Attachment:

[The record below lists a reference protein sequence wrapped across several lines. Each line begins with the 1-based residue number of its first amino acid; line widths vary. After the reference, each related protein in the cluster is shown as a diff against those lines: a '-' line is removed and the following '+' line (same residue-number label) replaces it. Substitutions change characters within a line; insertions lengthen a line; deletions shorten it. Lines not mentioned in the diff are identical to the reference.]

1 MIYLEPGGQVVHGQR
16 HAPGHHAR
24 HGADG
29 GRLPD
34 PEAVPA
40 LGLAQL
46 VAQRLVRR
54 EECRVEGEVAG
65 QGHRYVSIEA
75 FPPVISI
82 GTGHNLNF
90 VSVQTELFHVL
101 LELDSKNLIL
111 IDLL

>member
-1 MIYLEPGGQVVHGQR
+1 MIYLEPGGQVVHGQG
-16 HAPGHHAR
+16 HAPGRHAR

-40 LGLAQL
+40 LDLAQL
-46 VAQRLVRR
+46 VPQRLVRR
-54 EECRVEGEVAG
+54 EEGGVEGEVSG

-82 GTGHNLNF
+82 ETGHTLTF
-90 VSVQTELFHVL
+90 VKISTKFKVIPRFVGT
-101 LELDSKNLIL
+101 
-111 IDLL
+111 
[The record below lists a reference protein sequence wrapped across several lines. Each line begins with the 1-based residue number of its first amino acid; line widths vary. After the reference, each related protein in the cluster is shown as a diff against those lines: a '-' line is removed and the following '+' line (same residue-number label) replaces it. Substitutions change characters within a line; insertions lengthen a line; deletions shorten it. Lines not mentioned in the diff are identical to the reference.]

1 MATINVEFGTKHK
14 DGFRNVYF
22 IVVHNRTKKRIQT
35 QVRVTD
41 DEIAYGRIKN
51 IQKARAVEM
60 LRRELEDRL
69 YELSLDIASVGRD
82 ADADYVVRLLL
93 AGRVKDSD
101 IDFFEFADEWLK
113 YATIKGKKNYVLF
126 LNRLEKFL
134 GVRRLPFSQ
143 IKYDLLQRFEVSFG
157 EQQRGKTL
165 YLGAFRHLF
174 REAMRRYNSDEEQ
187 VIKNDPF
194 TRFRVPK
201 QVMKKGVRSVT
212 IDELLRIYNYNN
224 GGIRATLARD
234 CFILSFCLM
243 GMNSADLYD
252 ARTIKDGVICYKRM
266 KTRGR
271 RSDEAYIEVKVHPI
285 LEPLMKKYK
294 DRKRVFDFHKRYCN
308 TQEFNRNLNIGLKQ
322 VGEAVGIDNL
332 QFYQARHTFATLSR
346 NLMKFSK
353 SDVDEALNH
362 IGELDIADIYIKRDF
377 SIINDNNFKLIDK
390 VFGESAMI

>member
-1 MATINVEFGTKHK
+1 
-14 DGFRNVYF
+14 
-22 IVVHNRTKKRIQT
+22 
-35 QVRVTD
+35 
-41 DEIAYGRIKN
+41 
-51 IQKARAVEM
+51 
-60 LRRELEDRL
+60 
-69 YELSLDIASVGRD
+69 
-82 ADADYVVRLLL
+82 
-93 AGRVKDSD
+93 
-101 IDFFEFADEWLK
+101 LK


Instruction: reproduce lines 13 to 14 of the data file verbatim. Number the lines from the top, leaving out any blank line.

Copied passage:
90 VSVQTELFHVL
101 LELDSKNLIL